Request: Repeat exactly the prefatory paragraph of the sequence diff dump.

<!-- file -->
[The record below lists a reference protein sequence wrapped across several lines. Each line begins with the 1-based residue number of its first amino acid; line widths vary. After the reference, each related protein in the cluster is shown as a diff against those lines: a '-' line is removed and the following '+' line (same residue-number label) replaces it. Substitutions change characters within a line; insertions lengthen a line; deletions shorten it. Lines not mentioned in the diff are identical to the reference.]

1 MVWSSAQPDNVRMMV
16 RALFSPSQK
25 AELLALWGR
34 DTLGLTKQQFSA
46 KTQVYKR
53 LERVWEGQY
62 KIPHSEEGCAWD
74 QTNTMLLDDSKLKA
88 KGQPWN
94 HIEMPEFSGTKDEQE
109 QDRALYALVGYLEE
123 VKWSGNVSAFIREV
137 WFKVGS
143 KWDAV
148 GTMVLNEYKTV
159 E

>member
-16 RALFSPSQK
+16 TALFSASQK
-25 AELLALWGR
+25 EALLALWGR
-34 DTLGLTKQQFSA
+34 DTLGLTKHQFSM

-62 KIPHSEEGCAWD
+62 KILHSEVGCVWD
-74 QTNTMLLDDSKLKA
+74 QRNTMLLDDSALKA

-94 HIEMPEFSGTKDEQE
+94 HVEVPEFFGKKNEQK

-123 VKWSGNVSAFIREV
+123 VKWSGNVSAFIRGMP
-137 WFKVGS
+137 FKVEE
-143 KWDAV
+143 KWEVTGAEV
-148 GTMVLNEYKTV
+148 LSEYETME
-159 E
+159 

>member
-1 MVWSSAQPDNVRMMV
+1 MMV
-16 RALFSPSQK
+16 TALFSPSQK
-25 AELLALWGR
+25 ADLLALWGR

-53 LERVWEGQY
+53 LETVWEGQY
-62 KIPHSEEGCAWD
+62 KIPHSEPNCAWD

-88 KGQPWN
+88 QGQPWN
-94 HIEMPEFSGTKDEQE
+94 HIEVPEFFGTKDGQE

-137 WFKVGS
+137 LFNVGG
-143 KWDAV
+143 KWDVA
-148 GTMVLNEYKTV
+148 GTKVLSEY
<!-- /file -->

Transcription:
[The record below lists a reference protein sequence wrapped across several lines. Each line begins with the 1-based residue number of its first amino acid; line widths vary. After the reference, each related protein in the cluster is shown as a diff against those lines: a '-' line is removed and the following '+' line (same residue-number label) replaces it. Substitutions change characters within a line; insertions lengthen a line; deletions shorten it. Lines not mentioned in the diff are identical to the reference.]